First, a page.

Male Eastern Bluebird in flower garden at Daybreak Imagery

Male Eastern Bluebird in flower garden at Daybreak Imagery

This workshop will include personal instruction on the basics of bird photography as well as critiques of work done (of digital images) on site.

Participants will have access to specially designed photo blinds that will be set in several different locations. You’ll rotate to each location so everyone has the maximum time with different bird species in various habitats.  All birds are wild and free flying but are accustomed to the blinds.  Birds common in our yard in June include Baltimore Orioles, Northern Cardinals, Eastern Bluebirds, Indigo Buntings, American Goldfinches, several woodpeckers, and more.  Early summer butterflies, dragonflies, and flowers in our numerous gardens provide a bonus for this well-rounded backyard habitat.

Richard and Susan’s yard is certified with the National Wildlife Federation and Illinois Audubon Society Backyard Habitat Programs.  This one-of-a-kind workshop is limited to 4 participants.

Male Baltimore Oriole in Pale Purple Coneflowers at Daybreak Imagery

Male Baltimore Oriole in Pale Purple Coneflowers at Daybreak Imagery

Cost:  $650 (Early Bird Rate is $599 if you register before May 1)
for 2 full days Friday and Saturday plus 1/2 day Sunday

General Schedule:
7-10am photograph
11-1 break
1-4pm  programs,instruction, and critiques
4-7pm photograph in blinds

This schedule is subject to change depending on weather and bird activity–and what the group wants to do.  Some groups like to photograph all day, and others want more classroom-type instruction which is done in our house or in the yard, depending on topic.
Programs and instruction will include how to photograph birds, Photoshop tips for bird photography, workflow, editing images, and any type of camera or equipment questions people want/need.

This will be customized according to what the group wants to learn.
Call or Email for more info and to register.  Check out bird photos taken during our bird workshops

 

No Tripod, No Problem: How to photograph from windows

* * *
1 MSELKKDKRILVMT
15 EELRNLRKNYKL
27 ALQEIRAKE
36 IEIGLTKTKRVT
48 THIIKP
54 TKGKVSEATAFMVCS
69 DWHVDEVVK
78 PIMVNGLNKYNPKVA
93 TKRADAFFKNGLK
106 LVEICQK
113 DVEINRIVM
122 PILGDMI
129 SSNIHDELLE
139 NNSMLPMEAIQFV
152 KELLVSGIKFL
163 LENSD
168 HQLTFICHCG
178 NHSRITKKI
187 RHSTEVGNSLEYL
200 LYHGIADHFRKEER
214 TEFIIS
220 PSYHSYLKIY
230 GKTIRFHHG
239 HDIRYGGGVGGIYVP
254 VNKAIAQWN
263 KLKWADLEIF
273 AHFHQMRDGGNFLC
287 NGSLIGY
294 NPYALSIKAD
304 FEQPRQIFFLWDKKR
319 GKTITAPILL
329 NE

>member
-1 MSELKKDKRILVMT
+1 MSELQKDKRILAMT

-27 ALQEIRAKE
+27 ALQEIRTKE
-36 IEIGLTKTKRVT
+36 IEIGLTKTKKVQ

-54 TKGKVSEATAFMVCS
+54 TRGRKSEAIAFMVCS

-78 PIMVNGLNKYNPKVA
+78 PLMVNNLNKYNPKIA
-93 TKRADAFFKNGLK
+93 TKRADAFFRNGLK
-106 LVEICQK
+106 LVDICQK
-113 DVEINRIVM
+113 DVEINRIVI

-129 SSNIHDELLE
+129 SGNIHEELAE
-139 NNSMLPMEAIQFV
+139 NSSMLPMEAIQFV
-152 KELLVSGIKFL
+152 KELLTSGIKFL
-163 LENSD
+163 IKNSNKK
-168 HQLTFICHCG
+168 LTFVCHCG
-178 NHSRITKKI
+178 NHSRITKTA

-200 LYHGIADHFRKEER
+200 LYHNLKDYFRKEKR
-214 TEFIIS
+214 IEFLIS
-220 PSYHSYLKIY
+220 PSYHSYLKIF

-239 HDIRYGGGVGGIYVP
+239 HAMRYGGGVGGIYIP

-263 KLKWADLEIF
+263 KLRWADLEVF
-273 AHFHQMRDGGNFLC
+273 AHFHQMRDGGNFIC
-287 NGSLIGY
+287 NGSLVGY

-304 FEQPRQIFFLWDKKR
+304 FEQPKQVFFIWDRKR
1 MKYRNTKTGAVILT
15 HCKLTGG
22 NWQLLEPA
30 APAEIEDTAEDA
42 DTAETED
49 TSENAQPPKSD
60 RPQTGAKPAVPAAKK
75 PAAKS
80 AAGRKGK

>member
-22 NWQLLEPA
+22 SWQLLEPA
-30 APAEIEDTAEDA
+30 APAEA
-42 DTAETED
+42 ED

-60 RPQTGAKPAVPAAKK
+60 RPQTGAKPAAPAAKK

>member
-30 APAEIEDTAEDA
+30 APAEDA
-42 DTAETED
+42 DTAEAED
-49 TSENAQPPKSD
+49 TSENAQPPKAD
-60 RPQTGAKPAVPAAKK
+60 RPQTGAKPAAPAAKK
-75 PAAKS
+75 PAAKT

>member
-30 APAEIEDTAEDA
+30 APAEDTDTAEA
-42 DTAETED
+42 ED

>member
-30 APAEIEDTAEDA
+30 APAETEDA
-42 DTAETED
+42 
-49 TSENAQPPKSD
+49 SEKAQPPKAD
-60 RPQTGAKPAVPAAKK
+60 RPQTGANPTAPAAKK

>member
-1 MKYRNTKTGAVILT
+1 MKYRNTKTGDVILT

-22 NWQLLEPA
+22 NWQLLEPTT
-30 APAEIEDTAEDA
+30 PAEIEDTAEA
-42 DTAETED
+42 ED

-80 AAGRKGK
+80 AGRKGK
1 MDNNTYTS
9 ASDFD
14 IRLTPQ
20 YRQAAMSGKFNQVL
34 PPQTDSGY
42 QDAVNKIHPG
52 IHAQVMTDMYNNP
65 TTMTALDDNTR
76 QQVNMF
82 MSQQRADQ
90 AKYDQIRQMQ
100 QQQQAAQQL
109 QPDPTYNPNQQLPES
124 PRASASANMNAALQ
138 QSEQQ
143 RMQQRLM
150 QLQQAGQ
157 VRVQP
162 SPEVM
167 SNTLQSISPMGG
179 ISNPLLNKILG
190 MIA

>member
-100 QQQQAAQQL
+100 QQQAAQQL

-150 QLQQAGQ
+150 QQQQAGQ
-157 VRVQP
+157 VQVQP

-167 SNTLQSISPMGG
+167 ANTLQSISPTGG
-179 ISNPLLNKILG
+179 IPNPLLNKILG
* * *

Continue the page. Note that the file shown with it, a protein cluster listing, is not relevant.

Sunday, March 6th, 2011

When I photograph birds, most of the time I used a tripod to steady my camera and lens, but sometimes –such as photographing from a vehicle—that is not possible.  People have asked what I use for other photography situations, so in this blog post, I’ll share what works best for me. 

Tripods are not practical for photographing out of windows so I use a bean bag, panning plate, and window mount.  Keeping your camera stable is very important for in-focus photos—an image stabilization lens will improve your results dramatically.

This is the setup I use when photographing polar bears on my tours to Churchill, Manitoba each October and November. 

Richard Day on tundra buggy using bean bag, panning plate, & window mount

Richard Day on tundra buggy using bean bag, panning plate, & window mount

Here are a few suppliers of some of these hard-to-find items:

 

Bean Bags:        Vertex Photographic—www.vertexphoto.com  This is the one I use.  

                             Kinesis Photo Gear—www. kgear.com—Naturescapes SkimmerSack

                            In England—www.photobeanbags.com

 Panning Plate for Bean Bag:  This sturdy but light-weight metal plate is fitted with a swivel mount for panning and an Arca-Swissäclamp. Simply take your lens off the tripod and insert it into the clamp, tighten and shoot!  The smooth flow of the pivot makes panning a breezeFound at Visual Echoes—847-438-3587  visualechoes@worldnet.att.net 

Window Mounts:  Kirk Enterprises  www.kirkphoto.com 

                                 Len Rue Enterprises   www.rue.com  

I use the same system on my SUV window when I photograph birds in refuges or along the country roads near my home.  This Short-eared Owl was taken from my car window at Prairie Ridge State Natural Area in Marion County, just a few miles from my home.

Short-eared Owl in flight at Prairie Ridge State Natural Area, Marion Co., IL

Short-eared Owl in flight at Prairie Ridge State Natural Area, Marion Co., IL

 

Dreaming of spring

Tuesday, February 22nd, 2011

I’m dreaming of spring and wanting to see something green!  Found a few images that we took last April at the Missouri Botanical Gardens in St Louis, Missouri that perked up my gray day mood.

Sycamore tree in spring

Something green and something pink….

Pink Flowering Dogwood Tree in spring

Pink Flowering Dogwood Tree in spring

And something pinker…

Pink flowering dogwood in spring

Pink flowering dogwood in spring

Victor Hugo said, “Winter is on my head, but eternal spring is in my heart.”  I’m an eternal optimist who’s rather impatient at the moment!